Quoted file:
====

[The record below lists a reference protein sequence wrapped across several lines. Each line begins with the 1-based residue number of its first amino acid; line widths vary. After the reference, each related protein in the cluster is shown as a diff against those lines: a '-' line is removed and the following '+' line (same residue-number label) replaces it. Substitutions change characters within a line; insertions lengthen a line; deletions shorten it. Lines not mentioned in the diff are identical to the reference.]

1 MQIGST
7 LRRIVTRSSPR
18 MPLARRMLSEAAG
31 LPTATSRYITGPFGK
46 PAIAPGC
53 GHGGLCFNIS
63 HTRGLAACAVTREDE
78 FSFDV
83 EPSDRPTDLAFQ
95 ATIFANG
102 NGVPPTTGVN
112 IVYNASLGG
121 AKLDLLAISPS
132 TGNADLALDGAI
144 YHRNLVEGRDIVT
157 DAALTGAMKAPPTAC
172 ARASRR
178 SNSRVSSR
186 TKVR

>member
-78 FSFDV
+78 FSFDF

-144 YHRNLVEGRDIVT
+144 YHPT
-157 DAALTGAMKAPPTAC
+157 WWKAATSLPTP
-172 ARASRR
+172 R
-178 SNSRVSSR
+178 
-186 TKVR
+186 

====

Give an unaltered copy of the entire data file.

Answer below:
[The record below lists a reference protein sequence wrapped across several lines. Each line begins with the 1-based residue number of its first amino acid; line widths vary. After the reference, each related protein in the cluster is shown as a diff against those lines: a '-' line is removed and the following '+' line (same residue-number label) replaces it. Substitutions change characters within a line; insertions lengthen a line; deletions shorten it. Lines not mentioned in the diff are identical to the reference.]

1 MQIGST
7 LRRIVTRSSPR
18 MPLARRMLSEAAG
31 LPTATSRYITGPFGK
46 PAIAPGC
53 GHGGLCFNIS
63 HTRGLAACAVTREDE
78 FSFDV
83 EPSDRPTDLAFQ
95 ATIFANG
102 NGVPPTTGVN
112 IVYNASLGG
121 AKLDLLAISPS
132 TGNADLALDGAI
144 YHRNLVEGRDIVT
157 DAALTGAMKAPPTAC
172 ARASRR
178 SNSRVSSR
186 TKVR

>member
-78 FSFDV
+78 FSFDF

-144 YHRNLVEGRDIVT
+144 YHPT
-157 DAALTGAMKAPPTAC
+157 WWKAATSLPTP
-172 ARASRR
+172 R
-178 SNSRVSSR
+178 
-186 TKVR
+186 